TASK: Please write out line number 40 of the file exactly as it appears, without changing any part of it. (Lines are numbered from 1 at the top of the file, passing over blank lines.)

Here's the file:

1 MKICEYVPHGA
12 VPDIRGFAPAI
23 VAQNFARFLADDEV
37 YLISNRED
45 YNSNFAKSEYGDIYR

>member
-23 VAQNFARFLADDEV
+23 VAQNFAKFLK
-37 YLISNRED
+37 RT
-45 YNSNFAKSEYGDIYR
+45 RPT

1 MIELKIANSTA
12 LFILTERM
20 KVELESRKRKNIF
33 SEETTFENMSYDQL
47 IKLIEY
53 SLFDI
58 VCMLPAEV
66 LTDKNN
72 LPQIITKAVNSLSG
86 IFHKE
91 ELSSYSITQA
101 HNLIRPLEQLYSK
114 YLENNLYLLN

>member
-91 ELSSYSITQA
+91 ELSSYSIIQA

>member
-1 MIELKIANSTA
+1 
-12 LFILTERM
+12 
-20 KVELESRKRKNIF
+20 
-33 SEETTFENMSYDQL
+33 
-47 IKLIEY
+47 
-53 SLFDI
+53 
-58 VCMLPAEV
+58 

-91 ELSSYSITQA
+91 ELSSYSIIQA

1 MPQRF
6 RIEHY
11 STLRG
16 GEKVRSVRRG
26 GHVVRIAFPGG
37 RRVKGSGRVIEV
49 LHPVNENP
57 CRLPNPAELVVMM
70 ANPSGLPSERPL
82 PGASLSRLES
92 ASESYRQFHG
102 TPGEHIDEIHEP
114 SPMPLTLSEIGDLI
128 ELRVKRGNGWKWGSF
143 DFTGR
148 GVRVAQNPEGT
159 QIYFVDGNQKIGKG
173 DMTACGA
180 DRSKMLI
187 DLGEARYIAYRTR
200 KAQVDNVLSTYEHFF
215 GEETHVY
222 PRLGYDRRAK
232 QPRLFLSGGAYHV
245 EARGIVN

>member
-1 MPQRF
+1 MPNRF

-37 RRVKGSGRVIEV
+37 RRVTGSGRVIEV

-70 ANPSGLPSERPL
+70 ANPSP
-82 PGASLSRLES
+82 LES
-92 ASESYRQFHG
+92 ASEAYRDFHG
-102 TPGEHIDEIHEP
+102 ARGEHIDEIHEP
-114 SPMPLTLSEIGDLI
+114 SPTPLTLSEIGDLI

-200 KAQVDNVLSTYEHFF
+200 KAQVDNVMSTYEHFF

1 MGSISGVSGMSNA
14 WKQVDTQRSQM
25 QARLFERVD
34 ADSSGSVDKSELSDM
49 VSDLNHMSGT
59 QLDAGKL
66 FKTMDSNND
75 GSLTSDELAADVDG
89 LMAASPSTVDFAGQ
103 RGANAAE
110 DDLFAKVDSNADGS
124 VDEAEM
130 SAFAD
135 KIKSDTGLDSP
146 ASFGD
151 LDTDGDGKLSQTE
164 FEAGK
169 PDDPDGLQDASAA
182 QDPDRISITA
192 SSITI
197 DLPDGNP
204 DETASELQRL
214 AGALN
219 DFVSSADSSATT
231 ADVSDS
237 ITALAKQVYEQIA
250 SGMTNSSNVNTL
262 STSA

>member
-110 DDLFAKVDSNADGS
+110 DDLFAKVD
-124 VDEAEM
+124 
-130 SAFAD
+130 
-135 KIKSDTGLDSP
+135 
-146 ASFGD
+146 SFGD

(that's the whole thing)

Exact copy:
-53 SLFDI